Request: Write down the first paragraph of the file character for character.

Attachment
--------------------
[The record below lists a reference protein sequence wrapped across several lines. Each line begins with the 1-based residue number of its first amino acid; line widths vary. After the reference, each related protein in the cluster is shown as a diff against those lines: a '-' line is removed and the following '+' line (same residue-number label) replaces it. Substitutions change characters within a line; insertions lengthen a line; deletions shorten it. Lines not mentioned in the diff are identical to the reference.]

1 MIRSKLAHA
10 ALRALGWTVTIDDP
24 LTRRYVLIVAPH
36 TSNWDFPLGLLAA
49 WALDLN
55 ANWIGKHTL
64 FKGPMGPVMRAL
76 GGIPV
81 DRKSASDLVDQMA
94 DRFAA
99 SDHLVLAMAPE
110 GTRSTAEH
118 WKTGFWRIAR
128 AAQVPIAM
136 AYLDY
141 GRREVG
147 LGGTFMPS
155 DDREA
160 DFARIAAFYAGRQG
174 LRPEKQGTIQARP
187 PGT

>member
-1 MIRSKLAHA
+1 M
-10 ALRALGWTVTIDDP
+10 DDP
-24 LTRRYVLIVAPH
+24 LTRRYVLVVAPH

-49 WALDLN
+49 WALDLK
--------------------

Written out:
[The record below lists a reference protein sequence wrapped across several lines. Each line begins with the 1-based residue number of its first amino acid; line widths vary. After the reference, each related protein in the cluster is shown as a diff against those lines: a '-' line is removed and the following '+' line (same residue-number label) replaces it. Substitutions change characters within a line; insertions lengthen a line; deletions shorten it. Lines not mentioned in the diff are identical to the reference.]